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Tracing progress and telling stories: keeping readers informed

Just over a decade ago I had an intense discussion with the editor of my first novel. We were talking about The Art of Effective Dreaming, which was going to be my second novel before Rita and Ike and Katrina effected the first block of gross interference. The editor’s name was Tamara and she told me, adamantly, she didn’t want word counts. I was giving her my progress reports in terms of numbers of words completed since we had last spoke and she said very firmly that she didn’t want to hear them. It took me a while to train myself out of telling her, each time we met, how many words I’d written and how close I was to my target.

I’m deadline-person. I love word counts and targets because they help me see where I’m at. They’re not dry to me. In fact, they give me clues as to what I should be doing at a particular stage. If I’m in the middle section of a novel, I have to watch for sag. If I heading towards a certain point, I need a bit more excitement to waft past. It’s not a numbers game, it’s how I measure where I am on the path and how long before I have to finish that particular journey.

But that’s me. I have the whole novel inside me. Anyone reading the same count from the outside doesn’t see what I’m seeing, which is why Tamara said what she said and why she was right and why I only occasionally announce word counts.

I’m still counting words. In fact Jennifer Fallon gave me a lovely little Excel sheet to make it as easy as easy to count, to know where I am at, to measure it against my deadlines and fit it into my other work. Every day I write novel, I fill in the spreadsheet for that particular one and I can see if a few months of research rather than writing has affected progress and I can see where I’m up to and I can recalculate the plot trajectory and I’m happy.

It’s taken me until now to see just how wise of Tamara this approach was. By switching off from the number count, Tamara could focus on the writing. By not having to pay attention to weekly numbers, she could look at what counted. And she did. She’s a marvellous editor. She knew I was deadline-person so me getting her anything on time wasn’t an issue. Her looking at the story was the issue.

Right now, publishing word counts are very trendy. I have half a dozen writer-friends announcing word counts every day. What this means, in reality, is that about 40 writer-friends are counting their words and then a bunch hit my inbox or Facebook. That’s why I’m seeing the wisdom of Tamara at this precise moment.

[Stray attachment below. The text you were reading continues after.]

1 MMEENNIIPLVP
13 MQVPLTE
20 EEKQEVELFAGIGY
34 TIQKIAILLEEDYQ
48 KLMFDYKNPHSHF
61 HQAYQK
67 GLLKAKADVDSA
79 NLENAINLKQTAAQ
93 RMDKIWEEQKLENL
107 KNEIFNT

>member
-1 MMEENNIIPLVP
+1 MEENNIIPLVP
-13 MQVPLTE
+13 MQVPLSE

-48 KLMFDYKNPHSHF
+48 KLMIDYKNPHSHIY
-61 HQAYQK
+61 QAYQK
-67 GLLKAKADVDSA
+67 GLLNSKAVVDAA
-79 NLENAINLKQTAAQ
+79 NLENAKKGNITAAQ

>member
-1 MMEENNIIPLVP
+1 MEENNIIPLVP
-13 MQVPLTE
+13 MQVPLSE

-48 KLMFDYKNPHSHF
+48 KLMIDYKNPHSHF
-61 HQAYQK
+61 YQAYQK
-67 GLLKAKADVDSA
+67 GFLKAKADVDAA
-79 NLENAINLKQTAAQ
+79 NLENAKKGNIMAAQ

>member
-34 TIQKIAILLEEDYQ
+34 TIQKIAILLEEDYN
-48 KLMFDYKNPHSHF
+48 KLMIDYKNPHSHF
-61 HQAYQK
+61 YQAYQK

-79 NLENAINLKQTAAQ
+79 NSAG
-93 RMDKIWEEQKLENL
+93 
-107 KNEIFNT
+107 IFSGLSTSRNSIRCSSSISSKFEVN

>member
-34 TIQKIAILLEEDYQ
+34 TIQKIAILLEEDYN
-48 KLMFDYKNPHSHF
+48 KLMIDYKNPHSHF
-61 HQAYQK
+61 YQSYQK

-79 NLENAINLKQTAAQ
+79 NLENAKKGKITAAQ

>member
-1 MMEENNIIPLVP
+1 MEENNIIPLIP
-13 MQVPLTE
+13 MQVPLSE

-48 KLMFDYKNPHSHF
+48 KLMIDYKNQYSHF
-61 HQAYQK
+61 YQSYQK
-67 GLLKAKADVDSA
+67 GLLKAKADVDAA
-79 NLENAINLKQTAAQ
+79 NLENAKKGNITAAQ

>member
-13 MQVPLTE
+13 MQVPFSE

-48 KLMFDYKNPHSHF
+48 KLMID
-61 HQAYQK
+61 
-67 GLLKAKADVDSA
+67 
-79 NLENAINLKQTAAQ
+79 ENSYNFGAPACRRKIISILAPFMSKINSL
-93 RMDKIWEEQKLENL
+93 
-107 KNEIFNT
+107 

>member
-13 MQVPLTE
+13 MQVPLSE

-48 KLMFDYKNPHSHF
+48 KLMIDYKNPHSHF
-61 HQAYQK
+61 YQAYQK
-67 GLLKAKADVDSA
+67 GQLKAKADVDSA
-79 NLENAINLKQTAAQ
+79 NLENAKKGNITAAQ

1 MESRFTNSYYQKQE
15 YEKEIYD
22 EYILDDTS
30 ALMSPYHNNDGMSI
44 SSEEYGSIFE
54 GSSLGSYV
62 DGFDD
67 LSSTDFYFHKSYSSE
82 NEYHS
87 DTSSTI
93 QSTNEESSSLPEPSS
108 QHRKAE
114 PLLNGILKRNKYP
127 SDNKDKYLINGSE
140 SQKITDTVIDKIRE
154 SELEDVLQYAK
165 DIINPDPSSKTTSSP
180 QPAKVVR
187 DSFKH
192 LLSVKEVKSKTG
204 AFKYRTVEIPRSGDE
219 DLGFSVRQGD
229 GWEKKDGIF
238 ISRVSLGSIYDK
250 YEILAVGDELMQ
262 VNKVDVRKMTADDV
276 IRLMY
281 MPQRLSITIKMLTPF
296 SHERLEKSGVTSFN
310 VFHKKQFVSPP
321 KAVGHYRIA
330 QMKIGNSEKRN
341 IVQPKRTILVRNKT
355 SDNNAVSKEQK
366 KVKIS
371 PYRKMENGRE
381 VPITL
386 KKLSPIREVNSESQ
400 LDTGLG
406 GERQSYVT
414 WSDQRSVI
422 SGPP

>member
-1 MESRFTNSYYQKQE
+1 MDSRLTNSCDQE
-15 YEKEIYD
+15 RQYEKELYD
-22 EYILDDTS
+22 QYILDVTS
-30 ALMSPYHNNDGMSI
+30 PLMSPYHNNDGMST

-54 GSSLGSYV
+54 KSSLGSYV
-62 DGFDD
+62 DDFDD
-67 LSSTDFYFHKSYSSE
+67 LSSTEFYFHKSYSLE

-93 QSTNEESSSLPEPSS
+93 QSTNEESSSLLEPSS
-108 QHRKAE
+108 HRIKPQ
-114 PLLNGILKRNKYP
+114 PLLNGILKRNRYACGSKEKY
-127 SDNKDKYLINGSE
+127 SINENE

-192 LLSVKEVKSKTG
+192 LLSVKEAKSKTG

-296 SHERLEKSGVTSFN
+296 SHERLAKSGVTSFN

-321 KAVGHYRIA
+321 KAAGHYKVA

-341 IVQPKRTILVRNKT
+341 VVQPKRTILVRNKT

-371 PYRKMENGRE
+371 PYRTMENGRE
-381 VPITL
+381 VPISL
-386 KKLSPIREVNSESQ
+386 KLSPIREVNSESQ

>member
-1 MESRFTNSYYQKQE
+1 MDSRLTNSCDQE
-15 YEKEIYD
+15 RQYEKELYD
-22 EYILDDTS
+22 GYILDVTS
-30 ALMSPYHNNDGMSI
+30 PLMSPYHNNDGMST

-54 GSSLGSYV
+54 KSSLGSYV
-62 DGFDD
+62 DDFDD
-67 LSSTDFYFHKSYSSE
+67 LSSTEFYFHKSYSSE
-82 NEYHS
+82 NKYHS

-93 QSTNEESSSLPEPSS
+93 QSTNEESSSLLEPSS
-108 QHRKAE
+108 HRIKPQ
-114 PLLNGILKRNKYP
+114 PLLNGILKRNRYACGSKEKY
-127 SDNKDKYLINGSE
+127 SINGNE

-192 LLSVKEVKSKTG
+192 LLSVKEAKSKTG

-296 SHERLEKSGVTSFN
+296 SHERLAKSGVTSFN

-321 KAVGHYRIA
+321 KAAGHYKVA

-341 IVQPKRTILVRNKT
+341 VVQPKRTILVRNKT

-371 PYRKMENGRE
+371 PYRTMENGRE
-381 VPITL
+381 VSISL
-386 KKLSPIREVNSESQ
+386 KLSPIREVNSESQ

All the writers who are measuring publicly by numbers are writers from whom I (previously) had a clear vision of language and style. If you’d asked me why I liked their work, I could have told you, without hesitation. In fact, I did tell people. “You want to read such-and-such a book because it exactly fits what you need this week.”

This morning I read a number from a rather good author who has a distinctive style and who has much verve and I didn’t see the style or the verve. In fact, I thought “I have no idea what this book is about.” The numbers had overtaken any excitement about the story or about the writer’s style. I know that this many thousand words have been written, but I don’t know what the novel is. I don’t know why I should want to read it, even though it’s coming out next year.

In that one case I went to my shelf and hauled out a previous novel by that writer to remind myself of his style. In all the rest, I noted to myself “I’m happy for the word count, but…”

I’ll worry about getting enthusiasm for the book when it comes out. I’ll have to, for the numbers have separated me from the excitement: there’s a giant curtain now between me and these novels. The authors will have to work extra hard at their reveals when the time comes, for any readers like me are now cheering the numbers on, not the story.

It’s a bit ironic. A good documentary turns engineering into story. It’s why we watch about bridges being built and mountains being moved. Here are a whole bunch of writers turning story into engineering. Very few of us read novels to rejoice in the engineering.

2 comments

  1. Monissa Whiteley

    I know that this many thousand words have been written, but I don’t know what the novel is. <— I think this a lot, although not in relation to other people's novels 🙂

    1. Gillian Polack

      This is an entirely different problem! There are techniques for handling it, though. One day I’ll look at them. If I don’t, feel free to prod me!!

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